Nasdaq Rejects Listing for Marijuana Social Networking Company, Cites Federal Laws



via MassRoots

The stock exchange Nasdaq has rejected an application for listing filed by MassRoots, a company that runs a marijuana social network, according to the company, which released a statement about the rejection.

Nasdaq rejected the application in part because the company could be seen as aiding abetting violations of federal law, namely marijuana prohibition, according to MassRoots. Nasdaq doesn't comment on listing applications and says in its rules it "upholds federal law," according to CNN Money.

For its part, MassRoots says it will appeal Nasdaq's decision to the exchange's listing appeals board.

"With this decision, we believe that the Nasdaq has set a dangerous precedent that could prevent nearly every company in the regulated cannabis industry from listing on a national exchange," MassRoots CEO Isaac Dietrich insisted in the company's statement. "This will have ripple effects across the entire industry, making it more difficult for cannabis entrepreneurs to raise capital and slow the progression of cannabis legalization in the United States."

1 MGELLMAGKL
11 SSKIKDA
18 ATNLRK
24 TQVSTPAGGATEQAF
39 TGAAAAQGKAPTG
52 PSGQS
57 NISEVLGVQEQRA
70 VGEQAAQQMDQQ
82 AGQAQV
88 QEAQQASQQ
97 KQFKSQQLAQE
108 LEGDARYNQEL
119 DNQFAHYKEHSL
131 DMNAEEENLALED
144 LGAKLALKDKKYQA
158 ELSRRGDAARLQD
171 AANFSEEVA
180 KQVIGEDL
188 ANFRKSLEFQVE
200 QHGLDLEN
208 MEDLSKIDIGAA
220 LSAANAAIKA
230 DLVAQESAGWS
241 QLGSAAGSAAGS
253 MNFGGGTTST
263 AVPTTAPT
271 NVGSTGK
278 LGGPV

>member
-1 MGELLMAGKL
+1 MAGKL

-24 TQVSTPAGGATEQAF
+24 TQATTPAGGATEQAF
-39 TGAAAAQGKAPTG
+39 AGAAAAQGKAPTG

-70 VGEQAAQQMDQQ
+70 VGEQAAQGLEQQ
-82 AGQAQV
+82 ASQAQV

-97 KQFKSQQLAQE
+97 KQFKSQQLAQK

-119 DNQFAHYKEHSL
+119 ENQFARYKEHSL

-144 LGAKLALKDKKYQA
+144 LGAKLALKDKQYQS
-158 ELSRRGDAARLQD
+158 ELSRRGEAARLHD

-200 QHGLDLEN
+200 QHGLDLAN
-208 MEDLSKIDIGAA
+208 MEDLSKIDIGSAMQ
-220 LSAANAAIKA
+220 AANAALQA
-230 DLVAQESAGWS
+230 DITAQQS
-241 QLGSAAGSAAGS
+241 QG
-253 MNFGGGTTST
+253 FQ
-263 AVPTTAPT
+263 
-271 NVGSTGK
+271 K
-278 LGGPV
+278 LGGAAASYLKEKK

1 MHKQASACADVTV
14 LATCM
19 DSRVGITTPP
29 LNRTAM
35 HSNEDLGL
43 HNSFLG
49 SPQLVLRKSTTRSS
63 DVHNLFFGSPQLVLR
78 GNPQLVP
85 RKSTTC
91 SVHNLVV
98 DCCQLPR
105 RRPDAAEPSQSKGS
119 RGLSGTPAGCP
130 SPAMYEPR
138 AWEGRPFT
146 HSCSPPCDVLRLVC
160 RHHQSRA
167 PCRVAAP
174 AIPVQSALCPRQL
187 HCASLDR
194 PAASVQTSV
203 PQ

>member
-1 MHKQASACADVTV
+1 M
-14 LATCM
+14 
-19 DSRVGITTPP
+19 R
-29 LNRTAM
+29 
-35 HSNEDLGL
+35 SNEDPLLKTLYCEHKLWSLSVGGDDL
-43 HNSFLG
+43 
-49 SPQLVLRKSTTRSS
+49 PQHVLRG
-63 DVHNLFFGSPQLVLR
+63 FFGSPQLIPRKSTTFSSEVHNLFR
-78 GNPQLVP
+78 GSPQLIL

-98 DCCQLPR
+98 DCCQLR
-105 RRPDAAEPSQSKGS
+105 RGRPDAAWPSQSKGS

Institutional investors began entering the marijuana market at the beginning of last year. MassRoots currently lists on the OTCQB market. The company says it has 900,000 people on its social network for marijuana users. Only individuals in states where at least medical marijuana has been legalized can register.

In its application, MassRoots acknowledged there was "no guarantee" the Obama administration would maintain a policy of low-priority enforcement of marijuana laws in states where the substance has been legalized to some degree, and that "a new administration could introduce a less favorable policy or decide to enforce federal laws strongly."